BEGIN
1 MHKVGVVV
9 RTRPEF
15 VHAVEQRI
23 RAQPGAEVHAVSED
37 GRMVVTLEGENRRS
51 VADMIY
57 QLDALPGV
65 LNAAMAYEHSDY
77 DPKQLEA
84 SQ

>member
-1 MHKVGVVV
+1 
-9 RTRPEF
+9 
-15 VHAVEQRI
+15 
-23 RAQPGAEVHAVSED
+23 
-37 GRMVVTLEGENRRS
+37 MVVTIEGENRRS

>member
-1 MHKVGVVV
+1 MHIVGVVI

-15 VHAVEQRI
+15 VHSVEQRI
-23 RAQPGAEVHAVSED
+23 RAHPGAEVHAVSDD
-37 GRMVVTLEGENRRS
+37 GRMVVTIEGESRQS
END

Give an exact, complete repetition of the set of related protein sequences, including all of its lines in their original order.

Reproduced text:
1 MHKVGVVV
9 RTRPEF
15 VHAVEQRI
23 RAQPGAEVHAVSED
37 GRMVVTLEGENRRS
51 VADMIY
57 QLDALPGV
65 LNAAMAYEHSDY
77 DPKQLEA
84 SQ

>member
-1 MHKVGVVV
+1 
-9 RTRPEF
+9 
-15 VHAVEQRI
+15 
-23 RAQPGAEVHAVSED
+23 
-37 GRMVVTLEGENRRS
+37 MVVTIEGENRRS

>member
-1 MHKVGVVV
+1 MHIVGVVI

-15 VHAVEQRI
+15 VHSVEQRI
-23 RAQPGAEVHAVSED
+23 RAHPGAEVHAVSDD
-37 GRMVVTLEGENRRS
+37 GRMVVTIEGESRQS